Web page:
Historic Views on Government – Buckley

Honest opinion about government from William F. Buckley, Jr.:

There is nothing so ironic as the nihilist or relativist (or the believer in the kind of academic freedom that postulates the equality of ideas) who complains of the anti-intellectualism of American conservatives. Such is our respect for the human mind that we pay it the supreme honor: we credit it with having arrived at certain great conclusions. We believe that millenniums of intellection have served an objective purpose. Certain problems have been disposed of. Certain questions are closed: and with reference to that fact the conservative orders his life and, to the extent he is called upon by circumstances to do so, the life of the community.

It is a part of the conservative intuition that economic freedom is the most precious temporal freedom, for the reason that it alone gives to each one of us, in our comings and goings in our complex society, sovereignty–and over that part of existence in which by far the most choices have in fact to be made, and in which it is possible to make choices, involving oneself, without damage to other people. And for the further reason that without economic freedom, political and other freedoms are likely to be taken from us.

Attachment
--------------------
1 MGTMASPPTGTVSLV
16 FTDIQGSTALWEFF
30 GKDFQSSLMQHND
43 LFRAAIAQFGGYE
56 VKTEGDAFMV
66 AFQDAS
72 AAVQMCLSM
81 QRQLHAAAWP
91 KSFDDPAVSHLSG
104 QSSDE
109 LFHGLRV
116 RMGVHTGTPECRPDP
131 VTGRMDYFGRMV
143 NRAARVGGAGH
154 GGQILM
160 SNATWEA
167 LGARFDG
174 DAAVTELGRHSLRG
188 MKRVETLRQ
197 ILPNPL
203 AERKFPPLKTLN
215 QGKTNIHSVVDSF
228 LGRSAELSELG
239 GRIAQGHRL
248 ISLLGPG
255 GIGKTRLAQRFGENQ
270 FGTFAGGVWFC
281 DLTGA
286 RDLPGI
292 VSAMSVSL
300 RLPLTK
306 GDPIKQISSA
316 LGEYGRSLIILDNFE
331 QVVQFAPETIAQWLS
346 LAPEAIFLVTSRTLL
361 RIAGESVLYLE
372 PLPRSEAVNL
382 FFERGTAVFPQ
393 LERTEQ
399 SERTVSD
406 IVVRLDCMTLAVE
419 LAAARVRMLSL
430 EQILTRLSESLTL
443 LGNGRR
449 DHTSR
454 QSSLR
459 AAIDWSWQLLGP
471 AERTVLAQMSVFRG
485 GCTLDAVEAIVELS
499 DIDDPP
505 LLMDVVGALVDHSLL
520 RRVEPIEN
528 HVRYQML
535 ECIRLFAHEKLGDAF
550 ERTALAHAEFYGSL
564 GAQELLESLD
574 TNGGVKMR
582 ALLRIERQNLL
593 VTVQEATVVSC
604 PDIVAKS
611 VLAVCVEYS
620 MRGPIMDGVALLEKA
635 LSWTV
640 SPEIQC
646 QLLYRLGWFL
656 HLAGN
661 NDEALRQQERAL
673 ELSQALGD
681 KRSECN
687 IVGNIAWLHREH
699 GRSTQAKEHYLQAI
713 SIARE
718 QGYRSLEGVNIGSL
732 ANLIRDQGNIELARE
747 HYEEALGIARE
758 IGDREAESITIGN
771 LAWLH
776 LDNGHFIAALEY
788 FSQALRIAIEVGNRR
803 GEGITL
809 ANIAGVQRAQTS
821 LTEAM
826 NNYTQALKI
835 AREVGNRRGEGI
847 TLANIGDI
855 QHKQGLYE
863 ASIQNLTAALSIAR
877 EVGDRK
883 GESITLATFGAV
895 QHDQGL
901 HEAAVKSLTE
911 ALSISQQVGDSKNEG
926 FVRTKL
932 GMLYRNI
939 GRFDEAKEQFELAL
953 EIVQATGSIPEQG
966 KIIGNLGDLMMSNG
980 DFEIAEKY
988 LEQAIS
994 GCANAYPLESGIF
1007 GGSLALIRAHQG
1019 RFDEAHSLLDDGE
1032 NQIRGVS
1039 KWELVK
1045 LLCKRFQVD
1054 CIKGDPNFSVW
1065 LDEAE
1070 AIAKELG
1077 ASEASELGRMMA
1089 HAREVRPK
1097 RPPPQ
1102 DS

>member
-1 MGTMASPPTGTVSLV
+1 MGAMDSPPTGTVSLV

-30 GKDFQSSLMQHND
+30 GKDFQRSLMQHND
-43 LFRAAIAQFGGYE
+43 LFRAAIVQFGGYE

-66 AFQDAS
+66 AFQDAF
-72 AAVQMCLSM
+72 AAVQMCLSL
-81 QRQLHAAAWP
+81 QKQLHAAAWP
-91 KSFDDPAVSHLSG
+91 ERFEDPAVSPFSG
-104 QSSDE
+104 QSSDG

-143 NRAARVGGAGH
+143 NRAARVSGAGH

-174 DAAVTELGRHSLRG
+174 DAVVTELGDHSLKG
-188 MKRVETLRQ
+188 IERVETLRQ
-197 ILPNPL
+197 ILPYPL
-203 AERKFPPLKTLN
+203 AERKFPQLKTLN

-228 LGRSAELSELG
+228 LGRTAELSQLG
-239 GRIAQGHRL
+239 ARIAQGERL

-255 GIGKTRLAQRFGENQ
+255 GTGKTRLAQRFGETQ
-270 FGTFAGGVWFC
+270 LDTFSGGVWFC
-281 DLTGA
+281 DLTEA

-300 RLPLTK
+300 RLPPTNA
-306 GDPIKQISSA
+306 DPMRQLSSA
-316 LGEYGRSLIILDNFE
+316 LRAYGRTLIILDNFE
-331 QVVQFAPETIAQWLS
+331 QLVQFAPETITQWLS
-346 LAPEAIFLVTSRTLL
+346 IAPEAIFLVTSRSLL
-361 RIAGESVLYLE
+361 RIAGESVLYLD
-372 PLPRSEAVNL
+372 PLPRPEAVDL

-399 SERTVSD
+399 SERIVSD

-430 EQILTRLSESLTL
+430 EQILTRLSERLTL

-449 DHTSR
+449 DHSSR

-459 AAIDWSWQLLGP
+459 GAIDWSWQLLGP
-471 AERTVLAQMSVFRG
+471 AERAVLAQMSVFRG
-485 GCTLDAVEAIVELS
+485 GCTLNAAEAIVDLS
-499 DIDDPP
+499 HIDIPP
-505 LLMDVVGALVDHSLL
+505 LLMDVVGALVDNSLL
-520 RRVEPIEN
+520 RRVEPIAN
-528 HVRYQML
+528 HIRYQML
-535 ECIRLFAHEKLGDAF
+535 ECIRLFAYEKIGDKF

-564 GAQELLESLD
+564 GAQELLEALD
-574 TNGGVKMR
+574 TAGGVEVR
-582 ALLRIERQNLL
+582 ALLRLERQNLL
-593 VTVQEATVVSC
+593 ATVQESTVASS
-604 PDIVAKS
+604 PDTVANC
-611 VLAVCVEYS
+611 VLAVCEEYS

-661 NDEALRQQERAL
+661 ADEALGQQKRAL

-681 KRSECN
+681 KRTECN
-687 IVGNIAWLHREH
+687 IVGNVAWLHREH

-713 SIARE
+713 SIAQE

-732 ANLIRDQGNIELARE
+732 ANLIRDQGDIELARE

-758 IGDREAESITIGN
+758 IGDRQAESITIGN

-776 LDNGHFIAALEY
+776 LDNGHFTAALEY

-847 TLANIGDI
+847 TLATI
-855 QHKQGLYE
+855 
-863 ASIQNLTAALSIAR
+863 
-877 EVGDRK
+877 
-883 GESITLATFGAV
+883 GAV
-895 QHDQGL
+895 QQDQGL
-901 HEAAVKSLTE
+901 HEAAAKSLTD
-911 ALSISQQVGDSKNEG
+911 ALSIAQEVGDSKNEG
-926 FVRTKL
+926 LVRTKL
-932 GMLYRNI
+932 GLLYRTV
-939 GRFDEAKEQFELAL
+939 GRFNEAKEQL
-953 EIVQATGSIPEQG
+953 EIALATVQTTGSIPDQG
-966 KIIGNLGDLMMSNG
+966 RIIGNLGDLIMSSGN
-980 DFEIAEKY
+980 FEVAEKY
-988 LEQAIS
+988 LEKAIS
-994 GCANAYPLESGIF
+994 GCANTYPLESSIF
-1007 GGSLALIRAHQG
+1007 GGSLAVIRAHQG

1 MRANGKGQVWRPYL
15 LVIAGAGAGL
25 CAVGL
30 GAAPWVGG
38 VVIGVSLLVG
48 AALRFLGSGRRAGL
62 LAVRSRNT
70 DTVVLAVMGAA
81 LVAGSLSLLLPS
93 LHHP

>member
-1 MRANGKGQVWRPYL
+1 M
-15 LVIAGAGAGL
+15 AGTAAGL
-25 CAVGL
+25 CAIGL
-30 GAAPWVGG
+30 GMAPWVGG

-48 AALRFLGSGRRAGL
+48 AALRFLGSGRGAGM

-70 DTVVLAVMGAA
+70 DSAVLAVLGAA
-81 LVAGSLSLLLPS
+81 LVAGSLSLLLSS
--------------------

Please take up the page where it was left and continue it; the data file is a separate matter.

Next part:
The salient economic assumptions of liberalism are socialist.
   Up From Liberalism, 1959

One of the most influential and prolific Conservatives of the second half of the twentieth century, William F. Buckley is the editor-in-chief of National Review, author of numerous books, including even some spy thrillers, and a syndicated columnist (for example, "On the Right"). His books include God and Man at Yale (1951), McCarthy and His Enemies (with Brent Bozell, 1954), Up from Liberalism (1959), Rumbles Left and Right (1963), The Unmaking of a Mayor (1966), The Jeweler's Eye (1968), Inveighing We Will Go (1972), Stained Glass (1978), A Hymnal (1978), Right Reason (1985), and Gratitude: Reflections on What We Owe to Our Country (1990). In addition, Buckley, whose remarkable debating skills are near-legendary, is known for having hosted since 1966 the extraordinarily literate PBS interview show "Firing Line."

Quotation and short bio from The Quotable Conservative: The Giants of Conservatism on Liberty, Freedom, Individual Responsibility, and Traditional Values. Rod L. Evans and Irwin M. Berent, editors. Holbrook, Mass.: Adams Publishing, 1996.